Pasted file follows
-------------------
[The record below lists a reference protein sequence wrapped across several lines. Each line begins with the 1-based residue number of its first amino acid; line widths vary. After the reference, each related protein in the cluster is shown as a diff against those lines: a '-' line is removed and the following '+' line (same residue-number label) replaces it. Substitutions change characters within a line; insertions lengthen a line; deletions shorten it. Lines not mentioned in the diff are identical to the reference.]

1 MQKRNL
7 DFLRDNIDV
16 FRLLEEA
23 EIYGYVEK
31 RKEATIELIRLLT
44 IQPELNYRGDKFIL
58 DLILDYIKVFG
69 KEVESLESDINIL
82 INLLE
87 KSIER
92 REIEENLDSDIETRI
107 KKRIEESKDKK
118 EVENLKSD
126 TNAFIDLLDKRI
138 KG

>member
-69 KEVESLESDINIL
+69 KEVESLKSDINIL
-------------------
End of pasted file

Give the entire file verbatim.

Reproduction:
[The record below lists a reference protein sequence wrapped across several lines. Each line begins with the 1-based residue number of its first amino acid; line widths vary. After the reference, each related protein in the cluster is shown as a diff against those lines: a '-' line is removed and the following '+' line (same residue-number label) replaces it. Substitutions change characters within a line; insertions lengthen a line; deletions shorten it. Lines not mentioned in the diff are identical to the reference.]

1 MQKRNL
7 DFLRDNIDV
16 FRLLEEA
23 EIYGYVEK
31 RKEATIELIRLLT
44 IQPELNYRGDKFIL
58 DLILDYIKVFG
69 KEVESLESDINIL
82 INLLE
87 KSIER
92 REIEENLDSDIETRI
107 KKRIEESKDKK
118 EVENLKSD
126 TNAFIDLLDKRI
138 KG

>member
-69 KEVESLESDINIL
+69 KEVESLKSDINIL